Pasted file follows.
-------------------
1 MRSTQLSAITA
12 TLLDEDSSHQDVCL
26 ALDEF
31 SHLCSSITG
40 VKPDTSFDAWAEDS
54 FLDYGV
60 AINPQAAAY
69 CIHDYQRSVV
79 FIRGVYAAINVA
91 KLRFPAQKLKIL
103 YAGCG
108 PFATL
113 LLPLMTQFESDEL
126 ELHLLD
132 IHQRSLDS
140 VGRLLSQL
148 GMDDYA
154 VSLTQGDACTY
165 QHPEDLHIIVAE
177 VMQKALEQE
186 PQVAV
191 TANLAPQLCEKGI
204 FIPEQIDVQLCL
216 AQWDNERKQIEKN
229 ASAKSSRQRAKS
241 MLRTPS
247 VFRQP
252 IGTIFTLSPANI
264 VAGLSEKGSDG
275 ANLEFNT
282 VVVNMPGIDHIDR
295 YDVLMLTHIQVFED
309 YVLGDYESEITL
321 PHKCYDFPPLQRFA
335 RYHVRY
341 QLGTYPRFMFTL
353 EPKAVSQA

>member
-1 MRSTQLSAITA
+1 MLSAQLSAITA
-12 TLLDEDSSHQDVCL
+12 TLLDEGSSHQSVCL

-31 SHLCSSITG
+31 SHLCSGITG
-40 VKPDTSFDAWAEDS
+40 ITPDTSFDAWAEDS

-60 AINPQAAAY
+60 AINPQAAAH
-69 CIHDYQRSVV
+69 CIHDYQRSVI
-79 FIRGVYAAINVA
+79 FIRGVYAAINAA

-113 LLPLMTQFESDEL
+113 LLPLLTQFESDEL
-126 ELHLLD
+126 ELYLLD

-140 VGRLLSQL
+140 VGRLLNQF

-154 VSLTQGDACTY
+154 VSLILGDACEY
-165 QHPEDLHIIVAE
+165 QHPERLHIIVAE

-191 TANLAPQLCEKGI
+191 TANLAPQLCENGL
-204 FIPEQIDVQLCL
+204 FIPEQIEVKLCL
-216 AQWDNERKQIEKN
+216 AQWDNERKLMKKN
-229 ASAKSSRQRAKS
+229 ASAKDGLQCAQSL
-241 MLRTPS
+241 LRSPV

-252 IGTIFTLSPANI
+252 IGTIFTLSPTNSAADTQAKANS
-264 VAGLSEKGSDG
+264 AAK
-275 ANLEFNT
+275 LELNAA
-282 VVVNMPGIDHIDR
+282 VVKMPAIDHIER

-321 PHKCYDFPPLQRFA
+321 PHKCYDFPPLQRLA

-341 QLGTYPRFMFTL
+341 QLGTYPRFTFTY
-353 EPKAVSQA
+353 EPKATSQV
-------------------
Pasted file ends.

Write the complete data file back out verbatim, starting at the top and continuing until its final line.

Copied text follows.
1 MRSTQLSAITA
12 TLLDEDSSHQDVCL
26 ALDEF
31 SHLCSSITG
40 VKPDTSFDAWAEDS
54 FLDYGV
60 AINPQAAAY
69 CIHDYQRSVV
79 FIRGVYAAINVA
91 KLRFPAQKLKIL
103 YAGCG
108 PFATL
113 LLPLMTQFESDEL
126 ELHLLD
132 IHQRSLDS
140 VGRLLSQL
148 GMDDYA
154 VSLTQGDACTY
165 QHPEDLHIIVAE
177 VMQKALEQE
186 PQVAV
191 TANLAPQLCEKGI
204 FIPEQIDVQLCL
216 AQWDNERKQIEKN
229 ASAKSSRQRAKS
241 MLRTPS
247 VFRQP
252 IGTIFTLSPANI
264 VAGLSEKGSDG
275 ANLEFNT
282 VVVNMPGIDHIDR
295 YDVLMLTHIQVFED
309 YVLGDYESEITL
321 PHKCYDFPPLQRFA
335 RYHVRY
341 QLGTYPRFMFTL
353 EPKAVSQA

>member
-1 MRSTQLSAITA
+1 MLSAQLSAITA
-12 TLLDEDSSHQDVCL
+12 TLLDEGSSHQSVCL

-31 SHLCSSITG
+31 SHLCSGITG
-40 VKPDTSFDAWAEDS
+40 ITPDTSFDAWAEDS

-60 AINPQAAAY
+60 AINPQAAAH
-69 CIHDYQRSVV
+69 CIHDYQRSVI
-79 FIRGVYAAINVA
+79 FIRGVYAAINAA

-113 LLPLMTQFESDEL
+113 LLPLLTQFESDEL
-126 ELHLLD
+126 ELYLLD

-140 VGRLLSQL
+140 VGRLLNQF

-154 VSLTQGDACTY
+154 VSLILGDACEY
-165 QHPEDLHIIVAE
+165 QHPERLHIIVAE

-191 TANLAPQLCEKGI
+191 TANLAPQLCENGL
-204 FIPEQIDVQLCL
+204 FIPEQIEVKLCL
-216 AQWDNERKQIEKN
+216 AQWDNERKLMKKN
-229 ASAKSSRQRAKS
+229 ASAKDGLQCAQSL
-241 MLRTPS
+241 LRSPV

-252 IGTIFTLSPANI
+252 IGTIFTLSPTNSAADTQAKANS
-264 VAGLSEKGSDG
+264 AAK
-275 ANLEFNT
+275 LELNAA
-282 VVVNMPGIDHIDR
+282 VVKMPAIDHIER

-321 PHKCYDFPPLQRFA
+321 PHKCYDFPPLQRLA

-341 QLGTYPRFMFTL
+341 QLGTYPRFTFTY
-353 EPKAVSQA
+353 EPKATSQV